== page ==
The Mediator’s Orange
4th May 2017
There is a well-known anecdote in the world of mediation (and often used in training courses) known as the mediator’s orange and it demonstrates the concept of added value in mediation that quite simply doesn’t exist in litigation.
It starts with a mother going into the kitchen to find her two daughters arguing over the last orange in the fruit bowl. The mother decides to intervene, takes the orange from the children and promptly cuts it in half, giving each daughter a half.
One daughter goes into the lounge and sits down and peels her half an orange. She throws the peel in the bin and eats the fruit. The other daughter stays in the kitchen, carefully removes the peel, throws away the fruit and uses the peel to bake a cake.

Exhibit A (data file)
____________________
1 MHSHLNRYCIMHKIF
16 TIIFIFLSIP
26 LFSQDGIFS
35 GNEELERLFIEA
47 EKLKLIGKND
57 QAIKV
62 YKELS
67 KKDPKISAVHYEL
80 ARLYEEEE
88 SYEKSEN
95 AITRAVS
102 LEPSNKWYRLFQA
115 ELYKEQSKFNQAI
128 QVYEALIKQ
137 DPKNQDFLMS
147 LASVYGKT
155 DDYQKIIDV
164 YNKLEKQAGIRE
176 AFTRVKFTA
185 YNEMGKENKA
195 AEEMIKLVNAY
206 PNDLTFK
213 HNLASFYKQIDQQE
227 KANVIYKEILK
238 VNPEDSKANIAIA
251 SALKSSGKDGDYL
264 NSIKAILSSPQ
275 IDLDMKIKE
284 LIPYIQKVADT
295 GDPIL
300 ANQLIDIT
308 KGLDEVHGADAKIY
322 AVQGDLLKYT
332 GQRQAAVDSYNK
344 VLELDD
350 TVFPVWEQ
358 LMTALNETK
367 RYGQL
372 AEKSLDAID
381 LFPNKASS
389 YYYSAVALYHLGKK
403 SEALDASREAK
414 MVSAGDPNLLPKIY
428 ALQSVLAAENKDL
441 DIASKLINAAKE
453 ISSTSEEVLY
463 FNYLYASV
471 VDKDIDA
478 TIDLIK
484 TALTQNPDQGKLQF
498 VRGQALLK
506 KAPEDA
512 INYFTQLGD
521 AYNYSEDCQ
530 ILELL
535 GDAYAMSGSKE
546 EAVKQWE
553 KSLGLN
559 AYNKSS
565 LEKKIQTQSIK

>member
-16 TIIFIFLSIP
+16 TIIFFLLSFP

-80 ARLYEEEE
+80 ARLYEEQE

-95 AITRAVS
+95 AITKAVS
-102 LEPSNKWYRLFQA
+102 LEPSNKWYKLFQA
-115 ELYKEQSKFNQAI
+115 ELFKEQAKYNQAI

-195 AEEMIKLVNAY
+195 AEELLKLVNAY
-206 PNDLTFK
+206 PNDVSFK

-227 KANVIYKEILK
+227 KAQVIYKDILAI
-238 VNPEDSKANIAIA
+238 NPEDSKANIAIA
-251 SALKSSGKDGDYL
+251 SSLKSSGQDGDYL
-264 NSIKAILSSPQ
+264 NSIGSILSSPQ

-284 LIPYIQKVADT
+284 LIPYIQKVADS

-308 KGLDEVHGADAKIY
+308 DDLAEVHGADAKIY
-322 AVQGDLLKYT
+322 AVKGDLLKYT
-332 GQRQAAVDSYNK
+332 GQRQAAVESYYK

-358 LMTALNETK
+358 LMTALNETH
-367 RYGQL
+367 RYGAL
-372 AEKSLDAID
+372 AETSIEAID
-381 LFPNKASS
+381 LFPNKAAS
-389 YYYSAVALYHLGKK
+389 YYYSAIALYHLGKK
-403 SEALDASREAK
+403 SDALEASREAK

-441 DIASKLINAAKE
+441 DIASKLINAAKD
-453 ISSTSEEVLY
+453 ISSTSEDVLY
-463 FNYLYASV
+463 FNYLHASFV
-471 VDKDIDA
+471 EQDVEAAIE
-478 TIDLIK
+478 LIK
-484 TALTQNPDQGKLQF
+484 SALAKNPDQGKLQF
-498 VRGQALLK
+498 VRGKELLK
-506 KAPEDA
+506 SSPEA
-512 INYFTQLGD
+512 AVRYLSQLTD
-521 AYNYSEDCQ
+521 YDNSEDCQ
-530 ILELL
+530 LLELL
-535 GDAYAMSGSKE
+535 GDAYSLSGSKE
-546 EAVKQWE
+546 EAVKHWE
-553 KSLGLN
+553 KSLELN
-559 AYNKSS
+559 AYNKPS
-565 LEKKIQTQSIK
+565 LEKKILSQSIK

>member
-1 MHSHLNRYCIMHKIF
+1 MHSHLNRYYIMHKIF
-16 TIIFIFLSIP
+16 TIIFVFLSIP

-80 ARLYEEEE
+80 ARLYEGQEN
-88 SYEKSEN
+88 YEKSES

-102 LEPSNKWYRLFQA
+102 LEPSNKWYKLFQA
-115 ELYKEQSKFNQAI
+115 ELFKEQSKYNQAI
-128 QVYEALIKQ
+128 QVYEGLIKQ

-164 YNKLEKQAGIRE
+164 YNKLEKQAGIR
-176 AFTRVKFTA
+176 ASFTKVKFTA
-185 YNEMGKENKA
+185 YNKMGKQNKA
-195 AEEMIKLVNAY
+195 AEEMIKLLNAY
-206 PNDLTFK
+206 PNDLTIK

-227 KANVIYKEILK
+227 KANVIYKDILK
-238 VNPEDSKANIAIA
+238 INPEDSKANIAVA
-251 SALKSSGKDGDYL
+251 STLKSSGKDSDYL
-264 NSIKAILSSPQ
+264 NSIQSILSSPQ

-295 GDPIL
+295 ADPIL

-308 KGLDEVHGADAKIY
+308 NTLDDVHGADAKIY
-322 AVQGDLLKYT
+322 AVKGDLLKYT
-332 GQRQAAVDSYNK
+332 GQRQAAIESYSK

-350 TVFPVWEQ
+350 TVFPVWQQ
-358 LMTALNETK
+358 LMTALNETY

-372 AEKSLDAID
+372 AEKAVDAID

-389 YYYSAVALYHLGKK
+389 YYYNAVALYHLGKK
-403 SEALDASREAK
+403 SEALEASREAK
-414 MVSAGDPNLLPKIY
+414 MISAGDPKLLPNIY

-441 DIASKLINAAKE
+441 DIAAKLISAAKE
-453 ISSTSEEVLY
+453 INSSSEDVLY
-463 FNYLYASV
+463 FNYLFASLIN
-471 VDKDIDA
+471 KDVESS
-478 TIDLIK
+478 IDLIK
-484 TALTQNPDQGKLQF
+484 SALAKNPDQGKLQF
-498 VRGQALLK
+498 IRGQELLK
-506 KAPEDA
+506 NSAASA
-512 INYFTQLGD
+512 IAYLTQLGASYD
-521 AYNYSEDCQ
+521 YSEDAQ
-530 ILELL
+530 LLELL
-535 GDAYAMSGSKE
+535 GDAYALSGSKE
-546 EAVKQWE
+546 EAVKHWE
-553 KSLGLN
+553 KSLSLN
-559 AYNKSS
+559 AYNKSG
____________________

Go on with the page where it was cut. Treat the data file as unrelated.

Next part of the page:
In this instance, the knife represents the law in that equal division was a legal solution. The outcome, however, could have been very different if the mother had asked “Why do you want the orange?”. If she had and both daughters had answered honestly, then both could have had 100% more.
This basic, yet effective anecdote demonstrates how mediation can deliver solutions in a way that litigation can’t. In some cases, relationships can even be salvaged as the disputants get an opportunity to discuss their concerns in a safe environment, and explore solutions that add value far beyond pounds, schillings and pence.